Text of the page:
One reader also pointed out that Mesa Water board member Shawn Dewane also sits on the Orange County Water District board and that his compensation from that district in 2016 was $21,500 in annual per diem pay, $16,229.66 in insurance benefits, $3,812.47 in retirement benefits and a $1,397.50 equipment allowance. This is all in addition to his Mesa Water board per diems of $20,160 and $16,800 in insurance benefits.

On Nov. 10, the Mesa Water board unanimously approved the rate hike and, as the Daily Pilot reported, “The primary factor behind the increases, Mesa Water officials said, is that the district is seeing large rate hikes of its own from the Orange County Water District.”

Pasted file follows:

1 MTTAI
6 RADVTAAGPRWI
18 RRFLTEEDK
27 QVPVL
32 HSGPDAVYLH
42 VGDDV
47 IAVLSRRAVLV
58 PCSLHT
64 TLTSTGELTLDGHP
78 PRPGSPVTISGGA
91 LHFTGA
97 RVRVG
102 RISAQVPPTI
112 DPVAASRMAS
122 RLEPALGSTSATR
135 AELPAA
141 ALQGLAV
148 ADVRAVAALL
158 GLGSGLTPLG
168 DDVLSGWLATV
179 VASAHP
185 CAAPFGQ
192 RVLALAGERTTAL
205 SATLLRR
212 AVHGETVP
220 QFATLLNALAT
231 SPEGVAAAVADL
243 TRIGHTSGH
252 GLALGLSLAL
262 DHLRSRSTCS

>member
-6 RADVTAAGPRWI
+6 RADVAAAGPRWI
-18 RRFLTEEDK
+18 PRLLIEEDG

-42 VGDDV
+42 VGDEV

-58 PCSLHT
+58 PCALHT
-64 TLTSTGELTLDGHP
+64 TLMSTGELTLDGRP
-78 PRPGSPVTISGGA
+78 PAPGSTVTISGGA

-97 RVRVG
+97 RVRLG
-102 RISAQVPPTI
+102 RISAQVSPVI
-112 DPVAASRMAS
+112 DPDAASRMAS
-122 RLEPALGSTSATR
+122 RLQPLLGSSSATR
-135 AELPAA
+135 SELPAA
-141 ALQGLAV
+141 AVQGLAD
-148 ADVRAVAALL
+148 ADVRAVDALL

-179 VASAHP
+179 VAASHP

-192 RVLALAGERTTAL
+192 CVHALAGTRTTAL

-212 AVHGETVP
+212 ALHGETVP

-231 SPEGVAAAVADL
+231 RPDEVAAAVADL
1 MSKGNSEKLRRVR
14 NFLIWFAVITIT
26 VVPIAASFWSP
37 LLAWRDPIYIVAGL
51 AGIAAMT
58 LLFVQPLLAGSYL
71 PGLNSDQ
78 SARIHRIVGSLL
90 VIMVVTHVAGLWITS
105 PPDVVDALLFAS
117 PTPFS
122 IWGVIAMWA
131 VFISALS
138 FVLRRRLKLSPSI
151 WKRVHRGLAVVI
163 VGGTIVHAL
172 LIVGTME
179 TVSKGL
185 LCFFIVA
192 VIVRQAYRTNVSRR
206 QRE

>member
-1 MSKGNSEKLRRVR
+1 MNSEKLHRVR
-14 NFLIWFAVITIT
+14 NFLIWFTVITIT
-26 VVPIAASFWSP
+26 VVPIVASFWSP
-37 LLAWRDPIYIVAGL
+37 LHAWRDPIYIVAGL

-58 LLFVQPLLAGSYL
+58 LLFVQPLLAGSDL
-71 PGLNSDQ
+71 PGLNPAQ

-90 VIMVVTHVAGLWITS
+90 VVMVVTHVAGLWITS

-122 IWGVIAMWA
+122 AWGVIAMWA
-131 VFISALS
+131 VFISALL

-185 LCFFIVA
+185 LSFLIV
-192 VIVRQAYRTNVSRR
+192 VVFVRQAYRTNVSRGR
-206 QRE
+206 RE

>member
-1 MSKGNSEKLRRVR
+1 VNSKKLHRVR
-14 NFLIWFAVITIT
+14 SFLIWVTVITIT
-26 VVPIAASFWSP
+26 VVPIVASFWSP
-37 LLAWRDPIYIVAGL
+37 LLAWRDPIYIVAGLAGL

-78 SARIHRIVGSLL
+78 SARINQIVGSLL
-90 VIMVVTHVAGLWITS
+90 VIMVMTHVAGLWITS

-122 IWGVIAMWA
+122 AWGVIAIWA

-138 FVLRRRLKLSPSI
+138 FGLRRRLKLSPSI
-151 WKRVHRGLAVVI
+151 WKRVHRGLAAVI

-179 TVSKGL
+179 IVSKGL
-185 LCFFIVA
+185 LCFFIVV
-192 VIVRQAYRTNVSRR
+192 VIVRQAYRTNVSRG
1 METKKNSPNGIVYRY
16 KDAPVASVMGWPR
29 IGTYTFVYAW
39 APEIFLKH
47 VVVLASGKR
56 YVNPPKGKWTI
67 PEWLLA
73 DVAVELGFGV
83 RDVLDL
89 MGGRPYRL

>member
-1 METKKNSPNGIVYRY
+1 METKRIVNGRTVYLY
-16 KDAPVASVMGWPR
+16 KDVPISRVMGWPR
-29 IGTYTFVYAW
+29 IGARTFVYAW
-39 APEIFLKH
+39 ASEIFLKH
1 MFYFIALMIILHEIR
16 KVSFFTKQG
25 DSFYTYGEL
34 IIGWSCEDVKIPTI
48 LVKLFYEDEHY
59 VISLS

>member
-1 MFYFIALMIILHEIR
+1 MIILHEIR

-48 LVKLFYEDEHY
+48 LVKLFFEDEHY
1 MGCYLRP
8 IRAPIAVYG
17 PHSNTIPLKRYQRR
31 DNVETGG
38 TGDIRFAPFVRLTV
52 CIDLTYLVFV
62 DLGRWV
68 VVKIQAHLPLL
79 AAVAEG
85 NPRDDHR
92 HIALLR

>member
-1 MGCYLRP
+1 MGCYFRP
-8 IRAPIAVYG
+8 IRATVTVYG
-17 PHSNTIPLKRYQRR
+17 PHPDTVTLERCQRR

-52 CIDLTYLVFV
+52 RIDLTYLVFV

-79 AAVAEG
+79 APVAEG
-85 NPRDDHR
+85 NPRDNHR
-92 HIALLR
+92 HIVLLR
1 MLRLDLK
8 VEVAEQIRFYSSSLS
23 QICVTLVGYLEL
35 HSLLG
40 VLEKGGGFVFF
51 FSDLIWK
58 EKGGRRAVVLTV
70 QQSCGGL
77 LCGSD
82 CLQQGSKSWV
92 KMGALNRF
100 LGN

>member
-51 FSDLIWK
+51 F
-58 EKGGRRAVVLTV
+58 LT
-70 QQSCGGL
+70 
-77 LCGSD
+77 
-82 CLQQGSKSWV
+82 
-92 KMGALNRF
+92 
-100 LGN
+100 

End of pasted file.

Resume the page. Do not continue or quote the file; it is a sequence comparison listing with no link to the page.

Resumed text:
I wasn’t the only journalist who felt Mesa Water wasn’t passing the smell test. Voice of OC’s Norberto Santana Jr. dug deeper in an eye-opening column.

Talking about all of this on Tom Johnson’s KOCI FM radio show, “StuNews Sunday,” on Nov. 11 apparently didn’t sit well with Mesa Water, a sponsor of the station.

Johnson explained that station management required him to interview representatives of Mesa Water from time to time, which he did, though Johnson was relegated to what he calls “softball questions” because they were sponsors. Mesa Water spent $3,900 in 2017 for two 13-week schedules.

But there was nothing soft about my opinions or those of former Bubbling Cauldron blogger Geoff West.

Mesa Water contacted KOCI with objections to what we said on the air.

In emails Johnson shared with me, a representative of KOCI wrote Johnson on Nov. 18, saying Stacy Taylor, external affairs manager for Mesa Water, called the station saying, “One of Mesa Water’s board members made Stacy aware of the negative comments” and that this was “bad timing” since KOCI had a proposal in to Taylor for an annual sponsorship for 2018.